The release of Dark Souls 3 is just around the corner and with that in mind, two FromSoftware fans have decided to discuss what they love and loathe about Dark Souls series and what they hope to see in the third entry. Editor and Co-Founder of DYEGB Kieran Stockton (KS) is a recent initiate who has only just finished the two Dark Souls titles after cutting his teeth on Bloodborne. Writer and dreamweaver Jordan Garcia (SJG) is a seasoned veteran who has played every game multiple times until his eyes bleed and cries everytime he kills Sif. They’re like the original odd couple! Let’s discuss…
Like a boss
KS: Boss fights are arguably the best part of the Souls games. There are some truly memorable ones, but if we stack DS1 and DS2 against each other DS1 emerges the clear victor in terms of style and substance. I’ll never forget moments like fighting a huge husky with a sword in its mouth or his tragic ninja-flipping master. The invisible half-woman-half-dragon Priscilla was another interesting fight which reminded me of the final confrontation in Bloodsport where Van Damme is blinded by his unscrupulous opponent but remembers his training and fights through the pain. I’m hard-pressed to recall any of the bosses in DS2 that were overly interesting, maybe the relentless Pursuer…At any rate if I come up against a boss like the Bed of Chaos (encountered in DS1) in DS3 I will swiftly eject the disk and throw it off the highest cliff I can find. FromSoftware do really well with boss fight design, they can be tough but 99% of the time they are fair. The Bed of Chaos makes up the other 1%.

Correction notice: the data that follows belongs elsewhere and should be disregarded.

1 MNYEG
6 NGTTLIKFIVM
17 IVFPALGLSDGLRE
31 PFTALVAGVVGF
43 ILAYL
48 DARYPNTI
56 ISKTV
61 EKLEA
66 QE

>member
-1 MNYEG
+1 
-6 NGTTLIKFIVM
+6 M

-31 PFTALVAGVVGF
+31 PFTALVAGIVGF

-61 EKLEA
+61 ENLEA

SJG: Much like my compatriot has stated, the boss fights are truly some of the most memorable and substantial parts to the Dark Souls games. The bosses in Dark Souls 2 were very flavourless in their design, with a few standouts like the Pursuer, the Fume Knight in the Crown of the Old Iron King DLC and the Burnt Ivory King in the Crown of the Ivory King (my favourite boss fight in DS2). The first Dark Souls had some fantastic bosses like Knight Artorias (my favourite Dark Souls I boss), the Great Grey Wolf, Sif (who would have a heart-breaking scene if you had used him as a companion in the DLC prior to slaughtering him) and Gywn, Lord of Cinder. Something which I have always loved is battling bosses that are incredibly large and make you soil yourself just by the sight of them. Gywn gets a pass though as he’s an awesome undead knight and is the only boss in Dark Souls that you can parry. I have seen a preview of a boss in a very Bloodbornesque area within Dark Souls 3 whereby the boss was a huge amalgamation of rotting trees. I also got to battle the Dancer of the Frigid Valley in the Dark Souls 3 stress test, which without spoiling anything was a very challenging and well-designed boss, which bodes well for this latest entry.
Come On Baby Light My Fire